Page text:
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danjouzumi@d
KEY WORD :@architecture / general terms
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Also written d; danjouzumi kidan dϊd. A style of podium introduced to Japan from Korea in the latter half of the 6c along with tiled roofs, plastered walls and visible, painted structural members. Buddhism was also introduced at this time. No buildings are extant from this time but excavations in the Nara area reveal the use of stone bases for pillars, roof tiles, and structural method as well as the arrangement of buildings in the early 7c. Examples are Asukadera 򒹎 in Nara and Shitennouji lV in Osaka. The core was composed of mud, clay and rubble piled up in layers until the required height and size were reached. The sides were cut perpendicular to the ground and the top surface was leveled and smoothed. A shallow trench was dug around the base of the mound so that the long horizontal base stones *jifuku-ishi n which formed a continuous plinth course could be firmly imbedded. Next stone slabs or panels *hame-ishi Hڐ were placed closely against the sides of the core and ran continuously along the plinth cours. In addition, stone struts *tsuka-ishi were set at the corners and at intervals along each side. The width and spacing varied with the size of the podium. Curbstones *katsura-ishi crowned the topmost edge. Example: Toushoudaiji *Kondou 񎛋 (mid-8c) in Nara. All formal podii have steps usually centered on each side. Stones slanted to correspond with the slope of the steps are called *mimi-ishi . The surfaces of podii were covered with tiles sengawara ꊢ or stone slabs. If the stones were laid so that the lines formed by the adjoining stones alternate row by row, the style was called *nunoshiki z~. Where square tiles were placed on the diagonal, the style was referred to as shihanjiki l~. If covered with plaster, it was referred to as *shikkui . Podii constructed of cut stone only, are called kiri-ishizumi ؐΐ. Example: Houryuuji *Kondou @ (rebuilt 693) in Nara. Japanese podii were usually not high, but sometimes when height was desired, two levels were made. The first level is called tansei P. Other levels are called juusei d. Examples include the podium in Houryuuji Kondou and that built for the reconstruction of Shitennouji Gojuu-no-tou lV܏d in Osaka after World War 2. Railings were put around the edge of these podii. Railings around podii may also be seen at Houryuuji *Yumedono @a (739), and Yakushiji Kondou t (rebuilt in the 1970s) in Nara. Already in the late Heian period, Ichijouji *Sanjuu-no-tou 掛Od (1171) in Hyougo prefecture was built. Thus, began the trend away from the formal type of podii, danjouzumi, rarely built after the beginning of the early Kamakura period. Some podii remained in the Nara region after the wooden structures were burned during the wars between the Taira and Minamoto claus. Old style buildings were re-erected on such podii. Example: Koufukuji Toukondou (1415) in Nara.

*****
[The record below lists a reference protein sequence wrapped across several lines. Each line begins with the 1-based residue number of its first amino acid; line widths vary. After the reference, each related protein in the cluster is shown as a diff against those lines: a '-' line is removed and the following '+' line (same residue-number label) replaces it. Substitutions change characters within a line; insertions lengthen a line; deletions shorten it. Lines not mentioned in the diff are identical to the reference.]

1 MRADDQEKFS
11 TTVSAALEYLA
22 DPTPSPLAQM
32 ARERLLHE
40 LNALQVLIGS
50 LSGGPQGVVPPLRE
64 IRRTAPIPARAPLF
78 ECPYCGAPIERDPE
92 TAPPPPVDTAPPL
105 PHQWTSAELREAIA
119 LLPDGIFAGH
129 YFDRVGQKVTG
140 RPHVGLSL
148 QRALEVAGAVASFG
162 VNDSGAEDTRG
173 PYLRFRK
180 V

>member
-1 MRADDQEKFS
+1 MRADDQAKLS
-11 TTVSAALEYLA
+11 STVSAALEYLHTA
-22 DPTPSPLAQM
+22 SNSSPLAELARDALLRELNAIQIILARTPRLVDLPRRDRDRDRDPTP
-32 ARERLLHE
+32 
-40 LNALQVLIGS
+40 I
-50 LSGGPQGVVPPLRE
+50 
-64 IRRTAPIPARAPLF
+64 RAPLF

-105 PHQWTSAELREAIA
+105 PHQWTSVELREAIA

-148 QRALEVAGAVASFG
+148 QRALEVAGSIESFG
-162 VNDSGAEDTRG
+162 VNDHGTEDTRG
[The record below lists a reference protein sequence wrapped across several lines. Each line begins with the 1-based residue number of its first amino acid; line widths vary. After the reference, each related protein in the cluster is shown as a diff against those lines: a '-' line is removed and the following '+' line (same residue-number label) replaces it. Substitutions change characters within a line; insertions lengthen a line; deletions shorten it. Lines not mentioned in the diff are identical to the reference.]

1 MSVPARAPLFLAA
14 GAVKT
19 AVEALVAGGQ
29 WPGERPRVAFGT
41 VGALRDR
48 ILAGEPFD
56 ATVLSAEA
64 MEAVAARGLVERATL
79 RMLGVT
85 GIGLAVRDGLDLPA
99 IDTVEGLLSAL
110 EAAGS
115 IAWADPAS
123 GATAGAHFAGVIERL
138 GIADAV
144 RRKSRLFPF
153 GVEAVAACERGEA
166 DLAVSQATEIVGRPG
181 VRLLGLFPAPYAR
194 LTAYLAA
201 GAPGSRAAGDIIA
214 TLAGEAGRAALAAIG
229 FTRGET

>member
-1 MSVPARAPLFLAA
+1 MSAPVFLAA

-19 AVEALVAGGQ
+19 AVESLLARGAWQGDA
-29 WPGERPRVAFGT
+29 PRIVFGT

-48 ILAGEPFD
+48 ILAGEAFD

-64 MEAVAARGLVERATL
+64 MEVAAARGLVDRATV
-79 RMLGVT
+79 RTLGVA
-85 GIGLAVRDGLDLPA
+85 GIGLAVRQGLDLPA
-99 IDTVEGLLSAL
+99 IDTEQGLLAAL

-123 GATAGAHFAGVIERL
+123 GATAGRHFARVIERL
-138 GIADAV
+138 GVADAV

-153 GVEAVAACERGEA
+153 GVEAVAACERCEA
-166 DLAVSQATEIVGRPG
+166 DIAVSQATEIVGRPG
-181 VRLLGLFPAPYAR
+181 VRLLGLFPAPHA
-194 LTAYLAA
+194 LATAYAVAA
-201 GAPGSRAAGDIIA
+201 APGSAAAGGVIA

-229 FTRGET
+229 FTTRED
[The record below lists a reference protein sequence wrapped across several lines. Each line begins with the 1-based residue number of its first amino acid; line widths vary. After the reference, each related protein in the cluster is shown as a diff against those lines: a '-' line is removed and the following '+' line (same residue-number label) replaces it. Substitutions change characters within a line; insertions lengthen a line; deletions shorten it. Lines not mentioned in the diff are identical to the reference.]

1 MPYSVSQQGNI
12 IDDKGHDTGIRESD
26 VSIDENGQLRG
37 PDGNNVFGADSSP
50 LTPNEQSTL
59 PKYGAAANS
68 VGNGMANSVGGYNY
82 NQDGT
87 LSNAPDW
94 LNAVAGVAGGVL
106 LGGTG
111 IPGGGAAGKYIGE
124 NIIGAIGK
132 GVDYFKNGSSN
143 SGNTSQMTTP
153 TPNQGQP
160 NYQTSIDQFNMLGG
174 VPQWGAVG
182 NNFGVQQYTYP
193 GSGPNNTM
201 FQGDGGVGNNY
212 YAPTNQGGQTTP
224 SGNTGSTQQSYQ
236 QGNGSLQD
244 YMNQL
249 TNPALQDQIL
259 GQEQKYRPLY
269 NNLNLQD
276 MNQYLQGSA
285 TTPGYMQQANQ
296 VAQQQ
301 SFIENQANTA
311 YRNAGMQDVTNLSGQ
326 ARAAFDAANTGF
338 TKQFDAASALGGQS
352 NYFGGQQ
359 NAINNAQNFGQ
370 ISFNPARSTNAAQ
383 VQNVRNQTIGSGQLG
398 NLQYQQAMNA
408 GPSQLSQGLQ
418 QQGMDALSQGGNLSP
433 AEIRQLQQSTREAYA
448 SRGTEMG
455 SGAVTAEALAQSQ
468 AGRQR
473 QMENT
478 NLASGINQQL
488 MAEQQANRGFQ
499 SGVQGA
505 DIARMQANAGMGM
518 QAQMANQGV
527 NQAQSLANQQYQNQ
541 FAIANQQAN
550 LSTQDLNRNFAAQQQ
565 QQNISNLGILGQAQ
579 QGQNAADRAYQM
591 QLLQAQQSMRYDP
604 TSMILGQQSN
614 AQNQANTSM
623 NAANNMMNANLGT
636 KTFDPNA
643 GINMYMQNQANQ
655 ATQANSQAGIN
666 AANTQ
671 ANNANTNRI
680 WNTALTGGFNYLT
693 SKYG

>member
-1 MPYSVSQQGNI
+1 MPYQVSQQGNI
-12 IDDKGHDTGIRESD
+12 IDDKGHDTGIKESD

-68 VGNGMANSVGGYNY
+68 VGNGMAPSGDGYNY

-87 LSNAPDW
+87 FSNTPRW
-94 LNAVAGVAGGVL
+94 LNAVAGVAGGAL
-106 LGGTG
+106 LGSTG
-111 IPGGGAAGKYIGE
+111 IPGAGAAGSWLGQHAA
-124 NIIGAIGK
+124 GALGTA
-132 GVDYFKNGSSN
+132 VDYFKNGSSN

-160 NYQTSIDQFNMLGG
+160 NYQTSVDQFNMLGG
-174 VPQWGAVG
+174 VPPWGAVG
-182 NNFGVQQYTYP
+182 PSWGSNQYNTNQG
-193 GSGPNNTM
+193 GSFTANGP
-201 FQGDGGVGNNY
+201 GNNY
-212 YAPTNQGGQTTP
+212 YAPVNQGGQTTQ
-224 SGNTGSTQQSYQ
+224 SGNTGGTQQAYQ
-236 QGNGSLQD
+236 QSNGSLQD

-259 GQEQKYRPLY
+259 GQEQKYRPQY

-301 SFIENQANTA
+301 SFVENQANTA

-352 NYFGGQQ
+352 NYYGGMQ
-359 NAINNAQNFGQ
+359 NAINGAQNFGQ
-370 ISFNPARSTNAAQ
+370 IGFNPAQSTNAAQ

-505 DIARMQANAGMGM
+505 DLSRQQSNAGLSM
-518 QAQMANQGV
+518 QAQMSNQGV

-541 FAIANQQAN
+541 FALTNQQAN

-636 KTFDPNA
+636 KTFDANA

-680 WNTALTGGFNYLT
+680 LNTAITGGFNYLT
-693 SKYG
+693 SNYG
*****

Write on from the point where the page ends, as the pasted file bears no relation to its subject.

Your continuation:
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Koufukuji Hokuendou k~
Koufukuji Hokuendou k~ (Nara)

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REFERENCES:
*kidan d, *ranzumi , *kamebara T, *soseki b
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NOTES
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